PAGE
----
During Saturday night’s NFL Wild Card playoff game between the Ravens and Steelers on NBC, you could hear Cris Collinsworth signing the praises of Ravens linebacker Terrell Suggs. In addition to praising his play on the field (which was sensational) Collinsworth also referred to Suggs as a “jokester” off the field at one point.
During commercial breaks, NBC (and all networks carrying the games) are running NFL PSA spots on domestic violence under the slogan NO MORE.
This week, Suggs will be in demand from many in the media as they hope to get juicy quotes from him in the run up to Saturday’s divisional playoff game against the Patriots. They’ll laugh at his proclamations and say how great he is. They’ll call him “Sizzle” and the Ravens notoriously tone-deaf Twitter account will continue to deify him.
Meanwhile, “Sizzle” is playing in the NFL despite having a much worse track record in the domestic violence department than former teammate Ray Rice, who lost his job this season following a well-publicized disgusting incident at a casino in which he knocked out his then-fiancee.
Back in September, Josh Levin in Slate had a column entitled Why Is Terrell Suggs Still in the NFL?
Dennis and Callahan and Minihane spent a good deal of time this morning going over the details in this column, specifically the 2009 incident in which Suggs pinned his then-girlfriend, now wife to the floor and poured bleach over her and their son.
When she turned around, according to her complaint, he knocked her to the ground and sat on top of her, grabbing her neck and holding an open bottle of bleach over her.
Williams wrote that Suggs used an obscenity and said he was going to “drown [her] with this bleach.”
She put her hands over the cap, but the cleaner spilled onto her and their son, she wrote. He then told her to get out of the house, dressed and left for the game, she wrote.
She also reference a history of previous incidents. Over the next few years there were at least two protective orders filed against Suggs. In 2012, Suggs was ordered to hand over his seven guns, including an AK-47 after the following incident:
Terrell Suggs’ longtime girlfriend claimed in a protective order filed last month that the Ravens’ Pro Bowl outside linebacker punched her in the neck and drove a car containing their two children at a “high rate of speed” while she was being dragged alongside.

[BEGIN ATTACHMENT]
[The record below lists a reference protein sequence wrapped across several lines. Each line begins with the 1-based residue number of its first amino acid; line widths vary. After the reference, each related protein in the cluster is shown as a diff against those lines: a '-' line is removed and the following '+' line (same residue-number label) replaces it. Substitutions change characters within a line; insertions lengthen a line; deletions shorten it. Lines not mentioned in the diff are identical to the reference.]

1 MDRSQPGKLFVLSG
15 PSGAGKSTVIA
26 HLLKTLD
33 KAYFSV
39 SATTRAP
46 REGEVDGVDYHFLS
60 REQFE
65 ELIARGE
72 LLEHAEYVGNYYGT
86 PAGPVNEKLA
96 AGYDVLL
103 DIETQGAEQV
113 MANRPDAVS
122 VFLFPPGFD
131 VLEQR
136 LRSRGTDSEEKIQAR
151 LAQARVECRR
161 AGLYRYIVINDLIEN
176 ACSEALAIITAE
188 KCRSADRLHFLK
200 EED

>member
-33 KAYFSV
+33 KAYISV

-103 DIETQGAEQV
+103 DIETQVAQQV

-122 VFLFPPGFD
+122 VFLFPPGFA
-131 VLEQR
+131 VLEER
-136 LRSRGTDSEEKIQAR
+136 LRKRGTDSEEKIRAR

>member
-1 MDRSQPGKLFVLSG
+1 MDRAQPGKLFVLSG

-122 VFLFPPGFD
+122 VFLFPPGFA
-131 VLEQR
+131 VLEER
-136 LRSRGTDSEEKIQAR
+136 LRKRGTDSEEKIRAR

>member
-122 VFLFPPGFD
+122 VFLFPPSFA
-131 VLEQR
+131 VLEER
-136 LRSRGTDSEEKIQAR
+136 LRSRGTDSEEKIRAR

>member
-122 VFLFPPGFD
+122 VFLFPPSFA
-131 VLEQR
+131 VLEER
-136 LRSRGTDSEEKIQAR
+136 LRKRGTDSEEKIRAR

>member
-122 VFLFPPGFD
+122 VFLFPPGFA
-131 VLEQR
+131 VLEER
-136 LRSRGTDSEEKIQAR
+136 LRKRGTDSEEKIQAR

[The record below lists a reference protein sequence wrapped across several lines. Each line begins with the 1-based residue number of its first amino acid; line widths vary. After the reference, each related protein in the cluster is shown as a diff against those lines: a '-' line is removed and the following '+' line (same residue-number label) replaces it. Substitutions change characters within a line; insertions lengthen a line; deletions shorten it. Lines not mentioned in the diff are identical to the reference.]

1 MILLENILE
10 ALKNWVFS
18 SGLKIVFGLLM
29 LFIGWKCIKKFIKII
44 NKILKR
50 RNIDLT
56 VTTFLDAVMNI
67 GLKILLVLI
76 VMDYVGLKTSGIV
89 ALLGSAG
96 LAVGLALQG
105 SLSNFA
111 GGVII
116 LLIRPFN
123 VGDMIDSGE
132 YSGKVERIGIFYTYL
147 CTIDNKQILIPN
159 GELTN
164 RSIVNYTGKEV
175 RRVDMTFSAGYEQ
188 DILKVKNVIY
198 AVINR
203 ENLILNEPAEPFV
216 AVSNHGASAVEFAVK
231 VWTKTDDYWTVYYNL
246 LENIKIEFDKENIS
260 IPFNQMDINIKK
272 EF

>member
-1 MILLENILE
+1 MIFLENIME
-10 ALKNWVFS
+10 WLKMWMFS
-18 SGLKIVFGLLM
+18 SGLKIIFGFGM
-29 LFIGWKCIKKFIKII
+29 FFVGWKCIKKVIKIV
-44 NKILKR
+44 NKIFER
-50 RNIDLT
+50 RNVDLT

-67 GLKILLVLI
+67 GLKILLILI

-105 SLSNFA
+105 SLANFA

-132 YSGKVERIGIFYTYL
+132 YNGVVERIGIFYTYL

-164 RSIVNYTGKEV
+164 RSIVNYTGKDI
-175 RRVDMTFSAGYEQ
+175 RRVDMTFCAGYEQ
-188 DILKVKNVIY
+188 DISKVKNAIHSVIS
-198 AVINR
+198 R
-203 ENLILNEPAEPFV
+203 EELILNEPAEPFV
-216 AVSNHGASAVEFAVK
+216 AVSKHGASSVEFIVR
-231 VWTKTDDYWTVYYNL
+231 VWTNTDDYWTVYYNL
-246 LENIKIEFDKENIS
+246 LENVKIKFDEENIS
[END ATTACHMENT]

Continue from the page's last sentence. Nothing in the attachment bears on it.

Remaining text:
The Levin article shows that no action was ever taken by the NFL despite their assertion that they would “look into it.”
Despite this history, Suggs continues to be popular with many in the media, who run to him for quotes and look forward to what he’s going to say next.
Not all media seem to be as enamored with Suggs and how he is regarded, especially by those in Baltimore:
It’d be refreshing if some might actually use their influence and position in the media to tamper down the glorification of such a man. Are they afraid of him?
If Dan Shaughnessy is actually the bravest columnist around, as his boss claims he is, maybe he can ask Suggs why he is free to play in this game while Ray Rice sits at home unemployed, and Greg Hardy (whose history is very similar to Suggs) sits out while the Panthers head to Seattle this week.
If Shaughnessy wants to make himself a national story as he often does, this is the perfect opportunity for him. He won’t though. He loves Suggs, as evidenced by this line in his column today: Wacky Terrell Suggs loves to get in the face of Brady…
Yeah, wacky. That wacky, jokester Terrell Suggs.
I’m sure Shaughnessy would rather sit back and take shots at the likes of the menacing Rajon Rondo instead anyway.
A few media items:
Inside ESPN’s tribute to late SportsCenter star Stuart Scott – Richard Deitsch looks at the ESPN staffers who worked on the tribute they hope would never air to the iconic anchor who passed away from cancer yesterday at the age of 49.
ESPN feels the loss of Stuart Scott – Chad Finn looks at the heartfelt tributes from Scott’s colleagues.
Stuart Scott’s Legacy is Far Greater Than Just Memorable Catchphrases – Finn also blogged about Scott and his legacy.